Tesco strike suspended to allow for Labour Court talks

Pickets were placed on 16 stores and dispute grew more bitter as strike progressed

Tesco workers picketing outside Tesco in Artane on Friday. Photograph: Dave Meehan

Tesco workers picketing outside Tesco in Artane on Friday. Photograph: Dave Meehan

 

A strike that has seen pickets placed on 16 Tesco stores has been suspended to allow for discussions to take place in the Labour Court.

The strike, which started in eight stores on February 14th last, centres around what the Mandate trade union said was an attempt by Tesco management to enforce contract changes for long-serving staff. The union claimed the changes would result in the wages of staff recruited before 1996 falling by more than 15 per cent.

Tesco repeatedly denied this claim and said it needed to make changes to contracts to reflect an altered retail environment which now includes late-night and online shopping, as well as Sunday openings.

It said only a very small number of staff would see contract changes and it promised they would not lose out financially.

The dispute grew increasingly bitter as the strike progressed. The union claimed that while it was focused on fewer than 250 staff, it obscured Tesco’s aim of undermining Mandate and creating a division between employees by marginalising a small group before moving on to the contracts of other union workers.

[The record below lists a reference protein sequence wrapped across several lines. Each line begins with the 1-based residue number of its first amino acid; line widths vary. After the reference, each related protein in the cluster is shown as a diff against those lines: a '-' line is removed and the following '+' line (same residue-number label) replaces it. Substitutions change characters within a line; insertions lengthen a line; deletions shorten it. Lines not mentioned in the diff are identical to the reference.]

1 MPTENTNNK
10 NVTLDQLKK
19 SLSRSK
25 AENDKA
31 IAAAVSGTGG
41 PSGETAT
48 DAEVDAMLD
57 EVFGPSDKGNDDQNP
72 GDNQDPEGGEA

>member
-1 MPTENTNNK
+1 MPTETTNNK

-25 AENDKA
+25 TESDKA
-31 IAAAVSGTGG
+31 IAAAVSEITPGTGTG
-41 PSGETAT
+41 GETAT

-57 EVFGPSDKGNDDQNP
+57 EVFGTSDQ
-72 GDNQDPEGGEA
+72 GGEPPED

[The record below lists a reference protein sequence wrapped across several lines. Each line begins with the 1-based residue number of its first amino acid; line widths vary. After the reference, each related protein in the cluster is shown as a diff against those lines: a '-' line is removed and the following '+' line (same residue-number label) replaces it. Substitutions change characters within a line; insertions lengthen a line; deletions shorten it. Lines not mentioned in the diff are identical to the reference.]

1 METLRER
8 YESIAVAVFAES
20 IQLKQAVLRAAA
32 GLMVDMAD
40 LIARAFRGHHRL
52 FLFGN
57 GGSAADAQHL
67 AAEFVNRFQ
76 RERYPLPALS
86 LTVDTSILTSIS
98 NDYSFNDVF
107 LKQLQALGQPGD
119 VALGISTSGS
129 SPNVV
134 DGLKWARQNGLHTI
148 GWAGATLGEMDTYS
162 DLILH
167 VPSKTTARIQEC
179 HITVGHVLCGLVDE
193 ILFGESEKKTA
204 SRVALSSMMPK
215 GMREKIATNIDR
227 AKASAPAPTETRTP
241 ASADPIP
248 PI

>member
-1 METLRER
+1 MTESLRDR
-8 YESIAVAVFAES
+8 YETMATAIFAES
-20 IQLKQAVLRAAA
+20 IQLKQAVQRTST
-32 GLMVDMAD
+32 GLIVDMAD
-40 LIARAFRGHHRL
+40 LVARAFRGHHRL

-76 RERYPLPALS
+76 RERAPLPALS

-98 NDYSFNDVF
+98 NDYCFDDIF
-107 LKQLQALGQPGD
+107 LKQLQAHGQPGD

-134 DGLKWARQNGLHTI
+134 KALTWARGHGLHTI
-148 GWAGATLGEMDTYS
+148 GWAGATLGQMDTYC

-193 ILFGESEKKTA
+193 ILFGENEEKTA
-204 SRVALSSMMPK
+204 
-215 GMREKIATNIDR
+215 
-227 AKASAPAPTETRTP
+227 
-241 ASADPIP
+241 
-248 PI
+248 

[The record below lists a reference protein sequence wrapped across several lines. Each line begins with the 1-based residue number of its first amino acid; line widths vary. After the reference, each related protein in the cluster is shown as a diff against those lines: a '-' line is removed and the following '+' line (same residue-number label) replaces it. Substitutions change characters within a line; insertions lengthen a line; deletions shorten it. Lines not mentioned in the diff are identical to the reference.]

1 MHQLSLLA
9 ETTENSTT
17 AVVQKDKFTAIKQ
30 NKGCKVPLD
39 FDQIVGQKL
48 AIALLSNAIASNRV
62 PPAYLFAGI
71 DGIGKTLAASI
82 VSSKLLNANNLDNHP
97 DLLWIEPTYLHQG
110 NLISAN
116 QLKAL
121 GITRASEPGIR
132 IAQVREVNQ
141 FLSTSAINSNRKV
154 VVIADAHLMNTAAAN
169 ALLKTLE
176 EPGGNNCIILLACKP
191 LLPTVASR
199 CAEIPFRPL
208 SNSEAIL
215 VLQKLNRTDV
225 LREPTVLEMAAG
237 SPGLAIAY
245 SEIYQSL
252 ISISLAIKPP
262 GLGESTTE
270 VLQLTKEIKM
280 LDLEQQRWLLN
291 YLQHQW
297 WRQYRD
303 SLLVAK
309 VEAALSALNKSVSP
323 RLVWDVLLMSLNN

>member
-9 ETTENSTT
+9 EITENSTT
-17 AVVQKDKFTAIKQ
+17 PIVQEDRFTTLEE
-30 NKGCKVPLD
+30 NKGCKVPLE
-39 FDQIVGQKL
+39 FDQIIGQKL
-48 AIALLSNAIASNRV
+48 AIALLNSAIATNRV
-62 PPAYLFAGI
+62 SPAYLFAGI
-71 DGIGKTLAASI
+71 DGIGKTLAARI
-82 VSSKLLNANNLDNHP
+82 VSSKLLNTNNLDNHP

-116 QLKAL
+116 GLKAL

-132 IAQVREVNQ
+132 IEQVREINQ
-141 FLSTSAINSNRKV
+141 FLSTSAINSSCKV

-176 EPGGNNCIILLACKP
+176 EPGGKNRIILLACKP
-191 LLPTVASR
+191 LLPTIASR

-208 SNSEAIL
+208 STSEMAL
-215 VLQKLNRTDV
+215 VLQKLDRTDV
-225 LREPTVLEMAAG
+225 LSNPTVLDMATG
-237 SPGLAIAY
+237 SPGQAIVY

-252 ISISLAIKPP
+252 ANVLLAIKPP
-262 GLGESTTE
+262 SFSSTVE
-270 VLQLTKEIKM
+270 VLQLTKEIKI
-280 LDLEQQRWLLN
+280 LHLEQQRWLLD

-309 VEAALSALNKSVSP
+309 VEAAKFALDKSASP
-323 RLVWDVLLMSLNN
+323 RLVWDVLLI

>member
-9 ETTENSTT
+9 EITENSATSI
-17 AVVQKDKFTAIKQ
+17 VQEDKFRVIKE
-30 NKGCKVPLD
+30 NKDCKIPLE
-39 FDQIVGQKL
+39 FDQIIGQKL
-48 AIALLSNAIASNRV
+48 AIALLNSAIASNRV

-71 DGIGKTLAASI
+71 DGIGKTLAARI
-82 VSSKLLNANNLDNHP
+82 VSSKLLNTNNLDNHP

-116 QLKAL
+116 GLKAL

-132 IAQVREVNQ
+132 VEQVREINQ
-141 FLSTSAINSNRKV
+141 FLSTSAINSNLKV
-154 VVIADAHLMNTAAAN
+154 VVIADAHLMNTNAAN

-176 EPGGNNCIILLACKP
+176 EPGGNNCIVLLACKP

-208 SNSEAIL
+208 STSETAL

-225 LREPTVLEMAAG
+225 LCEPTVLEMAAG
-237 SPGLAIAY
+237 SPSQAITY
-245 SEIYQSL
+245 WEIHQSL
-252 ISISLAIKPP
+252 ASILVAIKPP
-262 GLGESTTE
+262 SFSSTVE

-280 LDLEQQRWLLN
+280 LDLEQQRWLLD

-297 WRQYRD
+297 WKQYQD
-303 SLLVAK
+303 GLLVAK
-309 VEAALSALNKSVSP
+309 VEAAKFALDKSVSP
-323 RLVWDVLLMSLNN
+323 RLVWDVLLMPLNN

Negotiated

Tesco insisted this claim was untrue and said it was the only large retailer in the Republic to fully recognise and negotiate with unions across its entire store network. It also said it had negotiated with Mandate for 12 months on compensation due to staff who accepted changes.

The two sides took part in talks under the auspices of the Labour Court on Friday evening.

These culminated in an agreement that involved Mandate immediately suspending all industrial action and Tesco issuing a statement in which it confirmed it would not make any changes to the pre-1996 terms and conditions while the talks process is ongoing.

In a statement Mandate said both parties had agreed there would be an orderly and peaceful return to work without recriminations either by or against staff or management as a result of the dispute to date.

“Both representative organisations, Ictu and Ibec, and their affiliates will enter intense discussions under the auspices of the Labour Court to continue to work for a permanent solution to this dispute.”